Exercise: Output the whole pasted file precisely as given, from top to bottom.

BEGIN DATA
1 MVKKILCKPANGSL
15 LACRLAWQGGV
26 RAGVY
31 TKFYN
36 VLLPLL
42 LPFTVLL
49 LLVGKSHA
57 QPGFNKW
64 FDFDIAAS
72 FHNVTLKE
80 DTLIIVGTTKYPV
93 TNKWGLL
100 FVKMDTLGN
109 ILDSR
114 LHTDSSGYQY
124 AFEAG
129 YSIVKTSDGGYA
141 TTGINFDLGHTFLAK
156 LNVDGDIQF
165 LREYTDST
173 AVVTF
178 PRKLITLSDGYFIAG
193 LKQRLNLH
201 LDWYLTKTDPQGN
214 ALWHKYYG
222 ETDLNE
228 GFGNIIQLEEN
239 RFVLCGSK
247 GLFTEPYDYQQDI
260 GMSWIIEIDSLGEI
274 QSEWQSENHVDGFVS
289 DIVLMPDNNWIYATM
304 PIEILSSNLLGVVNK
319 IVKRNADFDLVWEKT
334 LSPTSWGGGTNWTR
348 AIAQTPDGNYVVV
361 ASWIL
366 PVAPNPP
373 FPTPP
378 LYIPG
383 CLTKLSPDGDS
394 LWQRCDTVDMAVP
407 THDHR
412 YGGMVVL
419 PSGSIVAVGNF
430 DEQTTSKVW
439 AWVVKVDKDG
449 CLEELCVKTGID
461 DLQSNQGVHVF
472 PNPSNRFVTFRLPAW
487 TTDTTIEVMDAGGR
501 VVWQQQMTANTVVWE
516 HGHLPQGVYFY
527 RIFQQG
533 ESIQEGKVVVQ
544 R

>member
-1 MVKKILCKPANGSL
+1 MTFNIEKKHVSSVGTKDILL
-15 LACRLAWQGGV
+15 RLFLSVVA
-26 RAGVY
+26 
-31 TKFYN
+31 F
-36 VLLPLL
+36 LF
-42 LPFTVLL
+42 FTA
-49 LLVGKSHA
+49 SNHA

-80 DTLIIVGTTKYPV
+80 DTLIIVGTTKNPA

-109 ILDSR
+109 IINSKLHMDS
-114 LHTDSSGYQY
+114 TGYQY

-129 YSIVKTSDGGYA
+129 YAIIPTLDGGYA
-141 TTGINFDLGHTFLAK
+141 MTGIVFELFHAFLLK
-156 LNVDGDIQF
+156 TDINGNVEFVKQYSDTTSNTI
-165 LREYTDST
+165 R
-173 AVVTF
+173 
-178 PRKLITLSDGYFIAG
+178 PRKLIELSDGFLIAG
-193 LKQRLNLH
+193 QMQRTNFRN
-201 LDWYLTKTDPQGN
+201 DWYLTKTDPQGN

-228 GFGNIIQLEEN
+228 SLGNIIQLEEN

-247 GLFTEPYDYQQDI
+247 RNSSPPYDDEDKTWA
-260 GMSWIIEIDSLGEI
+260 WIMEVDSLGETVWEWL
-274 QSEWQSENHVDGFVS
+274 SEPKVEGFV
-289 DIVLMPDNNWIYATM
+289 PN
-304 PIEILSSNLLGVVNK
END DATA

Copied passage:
1 MVKKILCKPANGSL
15 LACRLAWQGGV
26 RAGVY
31 TKFYN
36 VLLPLL
42 LPFTVLL
49 LLVGKSHA
57 QPGFNKW
64 FDFDIAAS
72 FHNVTLKE
80 DTLIIVGTTKYPV
93 TNKWGLL
100 FVKMDTLGN
109 ILDSR
114 LHTDSSGYQY
124 AFEAG
129 YSIVKTSDGGYA
141 TTGINFDLGHTFLAK
156 LNVDGDIQF
165 LREYTDST
173 AVVTF
178 PRKLITLSDGYFIAG
193 LKQRLNLH
201 LDWYLTKTDPQGN
214 ALWHKYYG
222 ETDLNE
228 GFGNIIQLEEN
239 RFVLCGSK
247 GLFTEPYDYQQDI
260 GMSWIIEIDSLGEI
274 QSEWQSENHVDGFVS
289 DIVLMPDNNWIYATM
304 PIEILSSNLLGVVNK
319 IVKRNADFDLVWEKT
334 LSPTSWGGGTNWTR
348 AIAQTPDGNYVVV
361 ASWIL
366 PVAPNPP
373 FPTPP
378 LYIPG
383 CLTKLSPDGDS
394 LWQRCDTVDMAVP
407 THDHR
412 YGGMVVL
419 PSGSIVAVGNF
430 DEQTTSKVW
439 AWVVKVDKDG
449 CLEELCVKTGID
461 DLQSNQGVHVF
472 PNPSNRFVTFRLPAW
487 TTDTTIEVMDAGGR
501 VVWQQQMTANTVVWE
516 HGHLPQGVYFY
527 RIFQQG
533 ESIQEGKVVVQ
544 R

>member
-1 MVKKILCKPANGSL
+1 MTFNIEKKHVSSVGTKDILL
-15 LACRLAWQGGV
+15 RLFLSVVA
-26 RAGVY
+26 
-31 TKFYN
+31 F
-36 VLLPLL
+36 LF
-42 LPFTVLL
+42 FTA
-49 LLVGKSHA
+49 SNHA

-80 DTLIIVGTTKYPV
+80 DTLIIVGTTKNPA

-109 ILDSR
+109 IINSKLHMDS
-114 LHTDSSGYQY
+114 TGYQY

-129 YSIVKTSDGGYA
+129 YAIIPTLDGGYA
-141 TTGINFDLGHTFLAK
+141 MTGIVFELFHAFLLK
-156 LNVDGDIQF
+156 TDINGNVEFVKQYSDTTSNTI
-165 LREYTDST
+165 R
-173 AVVTF
+173 
-178 PRKLITLSDGYFIAG
+178 PRKLIELSDGFLIAG
-193 LKQRLNLH
+193 QMQRTNFRN
-201 LDWYLTKTDPQGN
+201 DWYLTKTDPQGN

-228 GFGNIIQLEEN
+228 SLGNIIQLEEN

-247 GLFTEPYDYQQDI
+247 RNSSPPYDDEDKTWA
-260 GMSWIIEIDSLGEI
+260 WIMEVDSLGETVWEWL
-274 QSEWQSENHVDGFVS
+274 SEPKVEGFV
-289 DIVLMPDNNWIYATM
+289 PN
-304 PIEILSSNLLGVVNK